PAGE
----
Till recently, it was thanks to the protracted legal battle over their mercy petition and candle vigils by human rights groups that resulted in Perarivalan and Murugan making a few headlines. The duo have been convicted of being involved in the murder of former prime minister Rajiv Gandhi in 1991.
But on Tuesday, there was a refreshing change.
Both of them cleared the Class XII examination of the Tamil Nadu state board with flying colours. While Perarivalan, scored 1096 out of 1200 marks; fellow convict Murugan, a Sri Lankan Tamil, scored 200 out of 200 in commerce.
File photos of the young Perarivalan and Murugan were on prime time TV on Tuesday for their exceptional feat, made more exceptional by the fact that both have been on death row for over two decades with hardly any exposure to the external world.
For more than a decade, they survived on the hope of a Presidential pardon and have narrowly escaped the gallows thanks to another petition for mercy which is now pending in the Supreme Court.
Even with death closely stalking them, they were vigorously studying with whatever they could lay hands on. Some times books, sometimes some contraptions. Before Class XII, the duo had studied other courses.
Although they are star performers, Perarivalan and Murugan are no exception in Tamil Nadu prisons. Thirty four more prisoners took the plus two examination this year and 27 of them have passed. All of them scored 60 per cent or more. A few of them also have diplomas and degrees in various disciplines.
The thrust on education and associated milestones is beginning to sweep the jails in Tamil Nadu.
Although reformation is a prime objective for keeping criminals in captivity, jail terms often breed more criminality and convert petty offenders into hardcore criminals. The Kiran Bedi brand of reforms that swept the overcrowded Tihar jail in the 1990s demonstrated to the country how personal transformation is essential for any meaningful prison rehabilitation.
If education was one of the many transformational changes that swept Tihar jail in Delhi, it is being given prime importance in Tamil Nadu too. Last year, 19 inmates sat for the Class XII examinations and all of them passed, with seven scoring 60 percent or above. This year, the number of aspirants rose to 27. Two years ago, the numbers were insignificant and hardly made headlines. Now Puzhal prison near Chennai is an examination centre.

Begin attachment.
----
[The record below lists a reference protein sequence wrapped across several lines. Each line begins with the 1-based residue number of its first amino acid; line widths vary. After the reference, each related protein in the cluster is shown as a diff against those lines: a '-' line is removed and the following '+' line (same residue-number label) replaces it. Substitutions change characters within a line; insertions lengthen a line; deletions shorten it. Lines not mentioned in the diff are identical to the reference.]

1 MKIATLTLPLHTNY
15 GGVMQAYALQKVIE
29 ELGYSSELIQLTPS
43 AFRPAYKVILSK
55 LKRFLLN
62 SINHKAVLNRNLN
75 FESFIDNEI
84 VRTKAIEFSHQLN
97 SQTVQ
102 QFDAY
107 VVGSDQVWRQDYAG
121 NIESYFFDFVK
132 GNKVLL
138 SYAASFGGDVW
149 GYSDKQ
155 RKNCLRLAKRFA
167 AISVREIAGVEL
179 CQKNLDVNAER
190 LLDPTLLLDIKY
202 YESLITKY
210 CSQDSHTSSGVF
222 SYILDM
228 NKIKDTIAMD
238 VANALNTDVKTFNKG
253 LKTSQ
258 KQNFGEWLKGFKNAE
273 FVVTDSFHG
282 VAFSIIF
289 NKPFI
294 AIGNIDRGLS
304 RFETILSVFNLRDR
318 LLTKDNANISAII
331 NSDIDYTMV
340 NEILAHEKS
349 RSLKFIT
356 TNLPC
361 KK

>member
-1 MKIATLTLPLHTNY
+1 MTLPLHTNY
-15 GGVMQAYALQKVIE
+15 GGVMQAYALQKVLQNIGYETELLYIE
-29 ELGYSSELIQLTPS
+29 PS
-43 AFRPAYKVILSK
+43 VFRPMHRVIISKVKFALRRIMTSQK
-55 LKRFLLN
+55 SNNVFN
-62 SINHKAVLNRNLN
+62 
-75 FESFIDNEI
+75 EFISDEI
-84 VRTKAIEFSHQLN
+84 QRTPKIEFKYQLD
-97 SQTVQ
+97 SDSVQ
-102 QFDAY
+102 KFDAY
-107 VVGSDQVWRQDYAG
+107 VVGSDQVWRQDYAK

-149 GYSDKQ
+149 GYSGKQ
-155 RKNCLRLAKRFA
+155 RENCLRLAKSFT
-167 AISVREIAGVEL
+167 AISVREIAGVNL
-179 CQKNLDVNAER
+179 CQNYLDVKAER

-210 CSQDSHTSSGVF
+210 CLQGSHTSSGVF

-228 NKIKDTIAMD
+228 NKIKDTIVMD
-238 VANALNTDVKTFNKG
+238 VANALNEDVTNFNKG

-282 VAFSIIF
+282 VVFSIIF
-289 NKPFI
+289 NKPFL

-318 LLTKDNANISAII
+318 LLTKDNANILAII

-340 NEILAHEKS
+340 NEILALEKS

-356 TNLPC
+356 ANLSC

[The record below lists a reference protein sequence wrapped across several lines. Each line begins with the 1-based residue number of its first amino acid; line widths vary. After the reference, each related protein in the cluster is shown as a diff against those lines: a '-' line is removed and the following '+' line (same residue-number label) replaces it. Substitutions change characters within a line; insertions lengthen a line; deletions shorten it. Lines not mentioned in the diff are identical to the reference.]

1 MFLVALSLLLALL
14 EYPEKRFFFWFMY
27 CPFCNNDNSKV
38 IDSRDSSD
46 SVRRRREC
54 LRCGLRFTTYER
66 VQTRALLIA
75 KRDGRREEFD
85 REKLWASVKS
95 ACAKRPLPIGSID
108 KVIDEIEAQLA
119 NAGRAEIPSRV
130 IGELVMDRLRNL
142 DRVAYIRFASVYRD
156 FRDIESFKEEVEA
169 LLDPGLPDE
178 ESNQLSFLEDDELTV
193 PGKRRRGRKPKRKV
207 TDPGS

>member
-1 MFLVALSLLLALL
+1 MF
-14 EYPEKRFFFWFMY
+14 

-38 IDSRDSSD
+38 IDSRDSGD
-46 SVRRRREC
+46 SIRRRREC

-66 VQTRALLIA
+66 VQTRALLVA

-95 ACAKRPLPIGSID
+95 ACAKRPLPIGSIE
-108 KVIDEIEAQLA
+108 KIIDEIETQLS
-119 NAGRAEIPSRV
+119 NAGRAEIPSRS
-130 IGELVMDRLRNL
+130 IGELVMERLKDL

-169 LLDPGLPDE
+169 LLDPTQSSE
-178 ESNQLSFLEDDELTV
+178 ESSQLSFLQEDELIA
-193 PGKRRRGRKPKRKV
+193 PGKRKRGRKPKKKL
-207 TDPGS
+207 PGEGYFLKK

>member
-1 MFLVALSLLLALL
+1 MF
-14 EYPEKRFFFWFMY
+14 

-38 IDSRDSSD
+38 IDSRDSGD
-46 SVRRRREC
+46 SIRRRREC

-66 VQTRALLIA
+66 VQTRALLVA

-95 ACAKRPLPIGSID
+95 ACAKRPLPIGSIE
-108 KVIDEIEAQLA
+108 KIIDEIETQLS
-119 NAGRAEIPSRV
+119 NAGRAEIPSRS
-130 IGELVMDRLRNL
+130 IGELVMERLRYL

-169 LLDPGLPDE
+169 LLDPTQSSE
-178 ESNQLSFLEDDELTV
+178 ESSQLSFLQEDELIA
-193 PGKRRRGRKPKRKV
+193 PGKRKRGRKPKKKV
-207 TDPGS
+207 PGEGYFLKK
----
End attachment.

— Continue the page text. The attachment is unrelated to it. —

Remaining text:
According to prison authorities, education is given particular emphasis in the state’s jails “for disciplining the mind as well as to help the inmates find gainful employment” on their release. They are offered primary, secondary and higher secondary education. Through open universities, they can also pursue graduate and post-graduate studies.
The jail authorities also help them train for diplomas for vocational skills.
A simple analysis of the figures for 2011-12, shows that majority of the inmates who undertake studies are school drop-outs – a straightforward piece of evidence that correlates social inequality with crime. Out of the 2,374 inmates who pursued studies during the year, the highest number took school classes (8th-12th standards), followed by graduate courses. There were also a few prisoners who undertook courses such as MCA and MBA.
Other than the school certificate aspirants, the highest number of prisoners attended the Mahatma Gandhi Community College approved by Tamil Nadu Open University, which has diploma courses for vocational skills. The community college offers nine skills-based diploma courses, which the prison authorities feel will help inmates get jobs and help them re-integrate with society once they are out of jail.
First established in the Puzhal prison, it has been extended to eight other central prisons.
Academic studies show how education is important for reducing recidivism or repeated offences. One popular American research paper showed that investment in education, rather than incarceration, is a far better tool to reduce crimes. Several studies have also established that education in jails reduces the proclivity among the inmates to commit crimes again.
In Tamil Nadu, available figures show a declining incidence of recidivism. During 2006-2008, it came down from 15 percent to 12 percent although the national average is still a low 8.2 percent (as of 2010, according to National Crime Records Bureau). However, the district-wise figures show very high disparity with some districts such as Cuddalore and Trichy showing incidence of repeat offences as high as 50 and 47 percent respectively and Kanyakumari showing no such instances.
More than reducing recidivism and reintegration, education has a cascading effect on overall efforts at prison rehab. As a 2008 study notes, “education may be fundamental to other correctional goals. It may be a prerequisite to the success of many of the other kinds of prison rehabilitation programs.”
“The more literate the inmate, the more he or she may benefit from all other forms of training. Thus, the link between correctional education and successful post- release outcomes may have many paths which analysts do not consider when they evaluate education programs independent of its other influences.”
In this context, Perarivalan and Murugan are interesting examples given their journey from convicts on death row for the most sensational crime in the country to poster boys of prison rehabilitation.